An APPRECIATION

of a Professional Creative Nonfiction Writer

List of Writer's Pieces, Choice of Date by Mar. 7

Presentation Dates: Any Class between April 4 and April 30

The Steps:

1.  For this assignment, choose one professional creative nonfiction writer publishing in America in the last 150 years whose work you enjoy reading.  This person may be primarily a writer of fiction or poetry who has also written nonfiction prose.  Find and read at least 100 pages of this writer's nonfiction: chapters in a creative nonfiction book such as a memoir or travelogue, or separate pieces unconnected to one another.  Start by reading around widely: read in our textbook, pp. 182-375; read articles in the New Yorker; read articles in a collection you borrow from my office; read online.  Don't choose the first writer you encounter just to "get it over with." Rather, make an effort to find a writer congenial to your tastes as a reader and writer.  Or start with a writer you already enjoy.  You could also start with a subject you enjoy reading about and look for a writer who specializes in that subject.  You could then browse the relevant section in a bookstore to find an author. 

2.  Once you have chosen your writer, find more of the writer's pieces by scanning "Notes on Contributors for Writing True," pp. 376 ff. in our text; by "Googling" the writer's name; by browsing in my office book shelf; and by searching the CUNY Plus library catalogue.  Choose as many of the writer's pieces as you want to read and list them in APA or MLA format to hand in on March 7.  Remember that you must read at least 100 pages.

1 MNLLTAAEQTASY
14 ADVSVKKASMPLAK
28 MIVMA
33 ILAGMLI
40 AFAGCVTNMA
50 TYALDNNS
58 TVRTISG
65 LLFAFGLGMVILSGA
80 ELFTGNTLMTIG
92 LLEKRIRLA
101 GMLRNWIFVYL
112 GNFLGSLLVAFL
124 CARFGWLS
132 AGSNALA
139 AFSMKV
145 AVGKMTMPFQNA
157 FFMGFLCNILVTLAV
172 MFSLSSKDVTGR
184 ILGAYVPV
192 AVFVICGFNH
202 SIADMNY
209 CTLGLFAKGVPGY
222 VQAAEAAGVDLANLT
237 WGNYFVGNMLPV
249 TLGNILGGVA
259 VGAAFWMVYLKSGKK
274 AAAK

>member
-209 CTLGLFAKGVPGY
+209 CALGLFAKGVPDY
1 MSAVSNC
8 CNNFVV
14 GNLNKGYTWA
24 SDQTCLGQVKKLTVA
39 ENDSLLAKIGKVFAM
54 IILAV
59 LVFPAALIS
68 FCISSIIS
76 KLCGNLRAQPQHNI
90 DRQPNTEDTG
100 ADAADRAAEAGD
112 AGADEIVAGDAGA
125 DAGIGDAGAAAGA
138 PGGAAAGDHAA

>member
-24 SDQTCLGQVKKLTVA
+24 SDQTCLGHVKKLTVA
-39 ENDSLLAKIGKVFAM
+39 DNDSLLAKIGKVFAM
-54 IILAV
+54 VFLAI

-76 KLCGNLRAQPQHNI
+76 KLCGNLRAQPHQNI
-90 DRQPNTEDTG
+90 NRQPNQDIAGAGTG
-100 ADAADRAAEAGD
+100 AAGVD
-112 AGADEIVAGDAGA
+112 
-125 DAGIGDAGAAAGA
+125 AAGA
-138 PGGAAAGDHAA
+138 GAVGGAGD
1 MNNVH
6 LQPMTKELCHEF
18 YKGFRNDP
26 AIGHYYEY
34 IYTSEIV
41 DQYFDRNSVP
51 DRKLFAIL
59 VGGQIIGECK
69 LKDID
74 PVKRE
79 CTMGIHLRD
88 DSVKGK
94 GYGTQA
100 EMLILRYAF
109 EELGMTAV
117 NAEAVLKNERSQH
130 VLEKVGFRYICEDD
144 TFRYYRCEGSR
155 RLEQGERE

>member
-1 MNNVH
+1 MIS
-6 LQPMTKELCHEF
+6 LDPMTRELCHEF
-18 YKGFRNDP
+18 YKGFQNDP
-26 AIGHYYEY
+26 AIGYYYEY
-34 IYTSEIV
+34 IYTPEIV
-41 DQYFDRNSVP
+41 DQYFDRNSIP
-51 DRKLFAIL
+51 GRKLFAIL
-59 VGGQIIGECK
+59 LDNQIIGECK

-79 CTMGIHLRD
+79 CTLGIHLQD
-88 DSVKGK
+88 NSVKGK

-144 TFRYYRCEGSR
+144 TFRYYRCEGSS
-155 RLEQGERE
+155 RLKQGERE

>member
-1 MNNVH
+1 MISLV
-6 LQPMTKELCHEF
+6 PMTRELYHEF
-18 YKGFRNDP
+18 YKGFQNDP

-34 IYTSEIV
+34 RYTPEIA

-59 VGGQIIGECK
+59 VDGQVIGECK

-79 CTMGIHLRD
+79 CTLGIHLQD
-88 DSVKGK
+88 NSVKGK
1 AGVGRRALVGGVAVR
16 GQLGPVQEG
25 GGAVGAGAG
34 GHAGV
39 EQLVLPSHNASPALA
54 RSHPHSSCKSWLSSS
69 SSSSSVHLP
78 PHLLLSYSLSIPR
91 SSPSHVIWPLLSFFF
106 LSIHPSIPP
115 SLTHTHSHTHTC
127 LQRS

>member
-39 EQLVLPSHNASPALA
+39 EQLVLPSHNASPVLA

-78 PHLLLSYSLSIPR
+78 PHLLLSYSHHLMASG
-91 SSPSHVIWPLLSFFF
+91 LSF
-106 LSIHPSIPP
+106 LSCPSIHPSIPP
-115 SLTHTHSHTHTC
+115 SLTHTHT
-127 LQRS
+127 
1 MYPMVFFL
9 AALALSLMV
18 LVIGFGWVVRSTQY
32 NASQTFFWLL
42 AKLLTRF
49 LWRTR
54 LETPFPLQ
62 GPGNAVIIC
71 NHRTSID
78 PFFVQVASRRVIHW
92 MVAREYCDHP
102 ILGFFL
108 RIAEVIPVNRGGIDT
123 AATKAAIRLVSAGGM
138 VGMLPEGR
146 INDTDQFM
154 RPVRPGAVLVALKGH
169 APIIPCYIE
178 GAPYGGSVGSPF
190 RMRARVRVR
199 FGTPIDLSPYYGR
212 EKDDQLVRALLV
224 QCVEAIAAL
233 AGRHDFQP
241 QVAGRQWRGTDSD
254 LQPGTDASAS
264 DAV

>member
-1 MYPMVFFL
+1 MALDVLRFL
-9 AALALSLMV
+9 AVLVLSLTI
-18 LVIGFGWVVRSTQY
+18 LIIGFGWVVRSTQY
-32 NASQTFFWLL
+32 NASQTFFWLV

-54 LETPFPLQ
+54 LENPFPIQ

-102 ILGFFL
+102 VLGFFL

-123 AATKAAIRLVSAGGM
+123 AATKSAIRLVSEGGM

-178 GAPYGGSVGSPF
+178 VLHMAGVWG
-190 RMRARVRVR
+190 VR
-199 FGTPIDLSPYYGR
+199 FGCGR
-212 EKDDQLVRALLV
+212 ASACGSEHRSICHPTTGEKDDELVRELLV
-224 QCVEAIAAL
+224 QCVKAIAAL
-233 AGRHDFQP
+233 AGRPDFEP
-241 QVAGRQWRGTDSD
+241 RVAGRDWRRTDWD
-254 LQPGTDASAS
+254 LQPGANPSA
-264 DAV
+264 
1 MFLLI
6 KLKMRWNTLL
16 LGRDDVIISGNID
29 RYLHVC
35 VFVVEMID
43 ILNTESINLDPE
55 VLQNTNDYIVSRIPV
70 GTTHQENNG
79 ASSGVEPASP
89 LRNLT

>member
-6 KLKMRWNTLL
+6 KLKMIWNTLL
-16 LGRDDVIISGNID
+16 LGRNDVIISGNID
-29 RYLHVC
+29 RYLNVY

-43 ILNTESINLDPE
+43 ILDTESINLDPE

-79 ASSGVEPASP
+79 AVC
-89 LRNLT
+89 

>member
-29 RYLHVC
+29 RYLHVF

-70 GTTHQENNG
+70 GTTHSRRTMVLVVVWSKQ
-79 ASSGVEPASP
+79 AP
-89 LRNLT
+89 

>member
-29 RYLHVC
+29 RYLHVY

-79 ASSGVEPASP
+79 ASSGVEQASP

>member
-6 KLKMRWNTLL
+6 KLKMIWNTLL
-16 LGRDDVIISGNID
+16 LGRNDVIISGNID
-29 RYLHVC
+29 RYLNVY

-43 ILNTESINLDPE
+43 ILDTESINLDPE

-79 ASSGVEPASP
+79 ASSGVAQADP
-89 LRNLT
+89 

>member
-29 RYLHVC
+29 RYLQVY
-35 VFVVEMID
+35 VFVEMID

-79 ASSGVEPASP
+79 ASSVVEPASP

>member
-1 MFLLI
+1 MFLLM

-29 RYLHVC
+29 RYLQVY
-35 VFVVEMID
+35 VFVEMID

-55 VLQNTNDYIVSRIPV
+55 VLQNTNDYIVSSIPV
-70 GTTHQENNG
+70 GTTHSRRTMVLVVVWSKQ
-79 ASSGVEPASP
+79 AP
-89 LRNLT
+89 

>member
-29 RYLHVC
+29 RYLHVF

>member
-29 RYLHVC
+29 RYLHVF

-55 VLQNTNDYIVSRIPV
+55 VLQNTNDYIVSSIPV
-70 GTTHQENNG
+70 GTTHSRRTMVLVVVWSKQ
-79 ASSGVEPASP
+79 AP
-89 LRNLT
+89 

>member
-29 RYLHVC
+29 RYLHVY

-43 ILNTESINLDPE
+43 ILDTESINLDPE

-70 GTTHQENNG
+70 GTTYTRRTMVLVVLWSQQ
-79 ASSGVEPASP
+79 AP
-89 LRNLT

3.  Read your chosen writer's nonfiction pieces.  But don't read passively this time.  Take notes, underline bits you like, write comments in the margins, and so on.  Here are some questions you can discuss in your presentation, so keep them in mind as you read.  (I refer to your chosen author as A.)  You need specific examples from A's writing.  Hence my emphasis on your reading with pen and notebook in hand.  Your main purpose in your 6-8 minute talk is to explain and illustrate your choice of A's writing, to make some point about it and about A's writing style.  

4.  Any time up to March 7, make a date with me for your presentation, which should be 6-8 minutes long, for any class day from Ap. 4 to Ap. 30, one student per day, first come, first served.  If you want my feedback on your Appreciation before it is due, bring me an outline of your ideas at least one week before your presentation date.  

5.  In your presentation, talk to us in an engaging way about A's nonfiction, and use the computer screen not to repeat whatever you're saying but to show us a few sentences of A's work as illustrations.  There is nothing more boring than a Powerpoint that repeats whatever you're saying!   Just make your talk interesting and lively. 

6.  Your presentation, which will be graded, will be evaluated by both the class and by me on criteria we will determine together.  It is worth 10 points of your final course grade.